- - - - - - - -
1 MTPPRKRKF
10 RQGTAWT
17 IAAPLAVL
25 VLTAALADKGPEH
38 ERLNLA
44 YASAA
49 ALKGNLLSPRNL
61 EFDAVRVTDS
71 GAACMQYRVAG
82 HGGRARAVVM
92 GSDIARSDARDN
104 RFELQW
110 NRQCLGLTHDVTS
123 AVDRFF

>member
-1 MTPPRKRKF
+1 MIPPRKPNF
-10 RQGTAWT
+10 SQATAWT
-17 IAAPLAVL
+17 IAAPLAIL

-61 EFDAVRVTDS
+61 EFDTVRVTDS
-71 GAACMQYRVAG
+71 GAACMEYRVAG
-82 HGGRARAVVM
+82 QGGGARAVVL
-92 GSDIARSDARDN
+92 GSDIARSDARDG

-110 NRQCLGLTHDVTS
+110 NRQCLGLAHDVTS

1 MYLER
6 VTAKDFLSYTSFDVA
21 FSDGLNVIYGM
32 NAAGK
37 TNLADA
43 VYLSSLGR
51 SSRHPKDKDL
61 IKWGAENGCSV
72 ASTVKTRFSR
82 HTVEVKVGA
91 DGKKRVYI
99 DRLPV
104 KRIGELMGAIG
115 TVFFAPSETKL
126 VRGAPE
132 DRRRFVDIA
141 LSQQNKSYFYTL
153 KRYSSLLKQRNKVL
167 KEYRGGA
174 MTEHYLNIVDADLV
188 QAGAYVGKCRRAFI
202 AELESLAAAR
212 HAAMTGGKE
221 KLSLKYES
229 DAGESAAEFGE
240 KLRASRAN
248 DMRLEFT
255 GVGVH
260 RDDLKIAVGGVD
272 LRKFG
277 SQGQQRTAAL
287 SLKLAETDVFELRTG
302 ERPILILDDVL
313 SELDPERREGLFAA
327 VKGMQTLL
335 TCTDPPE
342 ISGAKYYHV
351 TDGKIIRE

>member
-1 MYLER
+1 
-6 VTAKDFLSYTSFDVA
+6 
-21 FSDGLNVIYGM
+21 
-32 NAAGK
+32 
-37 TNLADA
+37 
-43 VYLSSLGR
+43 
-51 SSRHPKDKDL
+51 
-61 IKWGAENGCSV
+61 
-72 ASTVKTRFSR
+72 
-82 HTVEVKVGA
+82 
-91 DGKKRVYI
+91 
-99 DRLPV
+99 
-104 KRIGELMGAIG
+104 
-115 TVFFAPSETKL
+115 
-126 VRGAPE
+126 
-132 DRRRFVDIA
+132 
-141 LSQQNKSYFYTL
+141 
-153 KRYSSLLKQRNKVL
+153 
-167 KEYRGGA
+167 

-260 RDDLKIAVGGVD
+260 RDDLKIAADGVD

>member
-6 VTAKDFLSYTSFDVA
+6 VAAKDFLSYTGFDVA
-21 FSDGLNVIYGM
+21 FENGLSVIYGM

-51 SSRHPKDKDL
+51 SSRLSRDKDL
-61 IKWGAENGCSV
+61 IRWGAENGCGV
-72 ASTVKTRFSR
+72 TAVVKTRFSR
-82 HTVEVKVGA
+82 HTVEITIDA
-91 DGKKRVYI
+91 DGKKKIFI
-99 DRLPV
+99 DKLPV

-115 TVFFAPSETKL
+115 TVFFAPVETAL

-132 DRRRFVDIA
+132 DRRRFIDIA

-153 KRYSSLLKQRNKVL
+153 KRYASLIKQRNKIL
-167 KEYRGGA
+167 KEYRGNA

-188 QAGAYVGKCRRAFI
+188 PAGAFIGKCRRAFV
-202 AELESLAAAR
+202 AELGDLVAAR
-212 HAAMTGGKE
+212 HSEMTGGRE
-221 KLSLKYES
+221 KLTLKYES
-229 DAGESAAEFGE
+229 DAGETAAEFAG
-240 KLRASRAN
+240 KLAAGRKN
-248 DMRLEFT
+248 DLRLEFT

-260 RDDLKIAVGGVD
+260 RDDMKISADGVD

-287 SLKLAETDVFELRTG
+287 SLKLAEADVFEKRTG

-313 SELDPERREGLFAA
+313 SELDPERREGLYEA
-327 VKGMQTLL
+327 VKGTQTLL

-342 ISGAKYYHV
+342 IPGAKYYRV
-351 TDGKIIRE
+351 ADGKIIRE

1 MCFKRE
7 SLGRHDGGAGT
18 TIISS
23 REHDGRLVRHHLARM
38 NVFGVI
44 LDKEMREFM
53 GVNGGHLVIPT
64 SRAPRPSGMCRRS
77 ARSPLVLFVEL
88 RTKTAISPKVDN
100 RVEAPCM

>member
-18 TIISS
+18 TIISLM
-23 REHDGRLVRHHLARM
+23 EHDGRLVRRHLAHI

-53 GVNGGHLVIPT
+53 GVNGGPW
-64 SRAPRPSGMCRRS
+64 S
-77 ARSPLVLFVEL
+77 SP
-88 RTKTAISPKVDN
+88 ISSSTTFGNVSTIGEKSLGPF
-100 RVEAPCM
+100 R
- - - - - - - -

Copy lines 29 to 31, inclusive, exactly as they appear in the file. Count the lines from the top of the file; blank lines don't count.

+92 GSDIARSDARDG

-110 NRQCLGLTHDVTS
+110 NRQCLGLAHDVTS